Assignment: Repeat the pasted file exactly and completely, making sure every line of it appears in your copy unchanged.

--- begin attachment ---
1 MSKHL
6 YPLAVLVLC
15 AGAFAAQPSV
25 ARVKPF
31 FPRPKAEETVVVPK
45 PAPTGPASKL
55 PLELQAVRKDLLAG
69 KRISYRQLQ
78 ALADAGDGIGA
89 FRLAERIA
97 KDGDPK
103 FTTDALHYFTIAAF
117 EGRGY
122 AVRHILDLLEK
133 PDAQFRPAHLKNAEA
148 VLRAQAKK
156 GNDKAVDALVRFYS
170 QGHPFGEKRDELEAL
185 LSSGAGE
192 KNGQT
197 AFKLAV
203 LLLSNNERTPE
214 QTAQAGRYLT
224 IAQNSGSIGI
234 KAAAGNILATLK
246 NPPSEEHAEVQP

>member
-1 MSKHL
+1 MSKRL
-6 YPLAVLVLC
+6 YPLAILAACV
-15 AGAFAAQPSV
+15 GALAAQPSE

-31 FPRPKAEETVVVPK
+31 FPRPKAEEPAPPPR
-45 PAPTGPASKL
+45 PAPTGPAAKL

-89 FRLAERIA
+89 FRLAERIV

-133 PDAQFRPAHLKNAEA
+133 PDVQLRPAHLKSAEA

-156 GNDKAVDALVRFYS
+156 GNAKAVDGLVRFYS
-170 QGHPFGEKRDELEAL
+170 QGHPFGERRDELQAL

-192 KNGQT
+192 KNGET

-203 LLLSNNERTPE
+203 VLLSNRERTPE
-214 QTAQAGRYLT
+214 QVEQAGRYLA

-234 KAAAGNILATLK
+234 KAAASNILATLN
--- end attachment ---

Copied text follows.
1 MSKHL
6 YPLAVLVLC
15 AGAFAAQPSV
25 ARVKPF
31 FPRPKAEETVVVPK
45 PAPTGPASKL
55 PLELQAVRKDLLAG
69 KRISYRQLQ
78 ALADAGDGIGA
89 FRLAERIA
97 KDGDPK
103 FTTDALHYFTIAAF
117 EGRGY
122 AVRHILDLLEK
133 PDAQFRPAHLKNAEA
148 VLRAQAKK
156 GNDKAVDALVRFYS
170 QGHPFGEKRDELEAL
185 LSSGAGE
192 KNGQT
197 AFKLAV
203 LLLSNNERTPE
214 QTAQAGRYLT
224 IAQNSGSIGI
234 KAAAGNILATLK
246 NPPSEEHAEVQP

>member
-1 MSKHL
+1 MSKRL
-6 YPLAVLVLC
+6 YPLAILAACV
-15 AGAFAAQPSV
+15 GALAAQPSE

-31 FPRPKAEETVVVPK
+31 FPRPKAEEPAPPPR
-45 PAPTGPASKL
+45 PAPTGPAAKL

-89 FRLAERIA
+89 FRLAERIV

-133 PDAQFRPAHLKNAEA
+133 PDVQLRPAHLKSAEA

-156 GNDKAVDALVRFYS
+156 GNAKAVDGLVRFYS
-170 QGHPFGEKRDELEAL
+170 QGHPFGERRDELQAL

-192 KNGQT
+192 KNGET

-203 LLLSNNERTPE
+203 VLLSNRERTPE
-214 QTAQAGRYLT
+214 QVEQAGRYLA

-234 KAAAGNILATLK
+234 KAAASNILATLN